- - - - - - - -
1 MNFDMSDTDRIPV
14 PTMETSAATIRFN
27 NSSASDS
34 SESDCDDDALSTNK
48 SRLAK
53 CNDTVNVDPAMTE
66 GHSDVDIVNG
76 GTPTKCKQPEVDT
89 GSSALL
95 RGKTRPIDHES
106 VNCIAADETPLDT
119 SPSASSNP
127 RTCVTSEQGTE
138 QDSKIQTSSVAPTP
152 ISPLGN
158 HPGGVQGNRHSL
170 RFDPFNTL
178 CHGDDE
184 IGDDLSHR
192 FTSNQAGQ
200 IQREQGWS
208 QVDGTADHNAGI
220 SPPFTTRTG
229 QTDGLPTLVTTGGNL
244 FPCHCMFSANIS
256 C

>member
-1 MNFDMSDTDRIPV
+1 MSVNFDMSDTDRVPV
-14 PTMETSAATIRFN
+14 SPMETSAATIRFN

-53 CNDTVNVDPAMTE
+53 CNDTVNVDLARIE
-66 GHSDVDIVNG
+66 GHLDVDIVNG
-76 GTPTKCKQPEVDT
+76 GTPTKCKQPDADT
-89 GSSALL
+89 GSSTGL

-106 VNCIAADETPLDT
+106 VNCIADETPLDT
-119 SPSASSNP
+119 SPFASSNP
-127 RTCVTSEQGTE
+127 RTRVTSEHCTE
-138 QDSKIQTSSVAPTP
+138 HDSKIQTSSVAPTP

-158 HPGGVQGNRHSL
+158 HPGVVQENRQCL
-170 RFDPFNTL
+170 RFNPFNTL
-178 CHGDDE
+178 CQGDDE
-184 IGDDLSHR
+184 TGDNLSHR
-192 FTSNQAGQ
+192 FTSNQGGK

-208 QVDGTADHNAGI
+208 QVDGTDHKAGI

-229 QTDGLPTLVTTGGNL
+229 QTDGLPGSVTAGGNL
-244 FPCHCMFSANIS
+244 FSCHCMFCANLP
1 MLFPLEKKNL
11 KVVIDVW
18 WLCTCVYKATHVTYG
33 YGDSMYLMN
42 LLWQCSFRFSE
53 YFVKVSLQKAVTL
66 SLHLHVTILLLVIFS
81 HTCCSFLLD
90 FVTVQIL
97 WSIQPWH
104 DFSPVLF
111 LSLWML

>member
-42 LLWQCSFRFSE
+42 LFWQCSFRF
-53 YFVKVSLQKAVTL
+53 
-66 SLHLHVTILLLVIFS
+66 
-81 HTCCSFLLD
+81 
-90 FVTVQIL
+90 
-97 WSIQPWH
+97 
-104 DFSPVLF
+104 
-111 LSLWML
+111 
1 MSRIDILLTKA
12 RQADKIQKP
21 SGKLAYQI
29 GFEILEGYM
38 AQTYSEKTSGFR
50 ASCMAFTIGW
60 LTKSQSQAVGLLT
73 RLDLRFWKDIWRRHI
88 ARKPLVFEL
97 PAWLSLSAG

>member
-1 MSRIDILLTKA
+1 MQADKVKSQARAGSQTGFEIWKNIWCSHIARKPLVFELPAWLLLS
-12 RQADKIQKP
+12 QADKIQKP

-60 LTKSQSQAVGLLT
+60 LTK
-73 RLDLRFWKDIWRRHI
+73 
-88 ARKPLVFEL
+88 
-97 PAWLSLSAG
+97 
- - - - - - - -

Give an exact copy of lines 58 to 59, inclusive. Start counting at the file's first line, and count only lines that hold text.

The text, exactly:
-208 QVDGTADHNAGI
+208 QVDGTDHKAGI